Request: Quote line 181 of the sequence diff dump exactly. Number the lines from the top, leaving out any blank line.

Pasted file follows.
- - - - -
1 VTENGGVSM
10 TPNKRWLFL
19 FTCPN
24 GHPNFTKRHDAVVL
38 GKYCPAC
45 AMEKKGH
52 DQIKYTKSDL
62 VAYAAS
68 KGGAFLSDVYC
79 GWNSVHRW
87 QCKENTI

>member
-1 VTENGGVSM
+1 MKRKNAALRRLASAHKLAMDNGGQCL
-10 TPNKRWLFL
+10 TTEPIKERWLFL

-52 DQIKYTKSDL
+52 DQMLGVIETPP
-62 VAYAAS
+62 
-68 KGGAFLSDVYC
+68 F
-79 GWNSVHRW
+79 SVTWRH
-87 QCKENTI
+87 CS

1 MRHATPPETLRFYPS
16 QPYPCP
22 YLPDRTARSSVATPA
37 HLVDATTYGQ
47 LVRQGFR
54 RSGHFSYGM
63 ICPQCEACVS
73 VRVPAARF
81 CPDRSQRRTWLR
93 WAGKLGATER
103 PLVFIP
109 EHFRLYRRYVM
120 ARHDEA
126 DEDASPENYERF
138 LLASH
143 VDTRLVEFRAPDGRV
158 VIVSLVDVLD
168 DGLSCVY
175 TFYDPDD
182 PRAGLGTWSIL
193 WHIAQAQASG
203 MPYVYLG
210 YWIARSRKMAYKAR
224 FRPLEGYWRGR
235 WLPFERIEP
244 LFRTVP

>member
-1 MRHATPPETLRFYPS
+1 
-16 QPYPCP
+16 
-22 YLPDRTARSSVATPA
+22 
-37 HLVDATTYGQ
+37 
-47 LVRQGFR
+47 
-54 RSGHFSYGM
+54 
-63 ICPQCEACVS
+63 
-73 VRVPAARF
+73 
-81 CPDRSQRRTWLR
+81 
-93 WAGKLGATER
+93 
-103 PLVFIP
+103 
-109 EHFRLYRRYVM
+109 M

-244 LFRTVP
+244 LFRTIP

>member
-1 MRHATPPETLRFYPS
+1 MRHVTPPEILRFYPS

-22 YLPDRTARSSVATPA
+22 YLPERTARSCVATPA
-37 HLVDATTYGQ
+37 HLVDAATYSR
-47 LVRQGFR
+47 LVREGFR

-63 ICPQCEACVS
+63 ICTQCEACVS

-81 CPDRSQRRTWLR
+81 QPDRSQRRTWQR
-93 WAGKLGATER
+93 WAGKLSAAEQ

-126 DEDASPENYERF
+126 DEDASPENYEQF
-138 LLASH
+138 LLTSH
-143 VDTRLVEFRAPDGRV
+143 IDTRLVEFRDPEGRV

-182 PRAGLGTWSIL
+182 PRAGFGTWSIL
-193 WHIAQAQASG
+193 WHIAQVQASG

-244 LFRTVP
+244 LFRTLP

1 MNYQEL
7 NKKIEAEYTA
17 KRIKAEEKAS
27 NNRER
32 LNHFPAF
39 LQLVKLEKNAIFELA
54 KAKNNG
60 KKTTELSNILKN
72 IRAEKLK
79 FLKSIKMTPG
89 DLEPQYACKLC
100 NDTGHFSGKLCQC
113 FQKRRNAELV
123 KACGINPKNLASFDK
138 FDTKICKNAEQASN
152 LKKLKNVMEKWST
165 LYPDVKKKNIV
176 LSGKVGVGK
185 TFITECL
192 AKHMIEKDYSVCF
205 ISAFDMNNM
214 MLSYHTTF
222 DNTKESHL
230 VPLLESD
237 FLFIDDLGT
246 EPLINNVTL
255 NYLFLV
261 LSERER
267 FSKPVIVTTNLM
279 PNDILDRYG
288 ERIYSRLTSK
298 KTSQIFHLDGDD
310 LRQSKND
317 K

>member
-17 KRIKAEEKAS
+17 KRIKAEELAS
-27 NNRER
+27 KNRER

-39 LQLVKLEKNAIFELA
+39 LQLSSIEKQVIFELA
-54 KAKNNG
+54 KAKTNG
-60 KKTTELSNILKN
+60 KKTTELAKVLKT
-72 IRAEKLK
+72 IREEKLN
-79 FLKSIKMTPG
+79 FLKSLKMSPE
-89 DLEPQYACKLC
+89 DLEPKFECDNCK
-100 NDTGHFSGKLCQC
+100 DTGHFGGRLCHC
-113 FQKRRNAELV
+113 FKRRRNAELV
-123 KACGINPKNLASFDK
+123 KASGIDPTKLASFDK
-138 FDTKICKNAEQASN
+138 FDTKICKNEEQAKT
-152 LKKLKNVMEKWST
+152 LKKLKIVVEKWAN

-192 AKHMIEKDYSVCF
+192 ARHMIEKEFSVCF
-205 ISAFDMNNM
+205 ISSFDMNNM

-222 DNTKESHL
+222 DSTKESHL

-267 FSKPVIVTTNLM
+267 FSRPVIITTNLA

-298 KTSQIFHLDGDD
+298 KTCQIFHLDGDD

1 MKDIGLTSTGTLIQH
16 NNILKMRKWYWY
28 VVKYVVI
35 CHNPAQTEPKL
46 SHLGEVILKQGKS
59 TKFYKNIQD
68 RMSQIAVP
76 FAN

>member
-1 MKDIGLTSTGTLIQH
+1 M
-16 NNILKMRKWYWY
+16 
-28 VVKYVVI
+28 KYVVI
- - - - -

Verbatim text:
35 CHNPAQTEPKL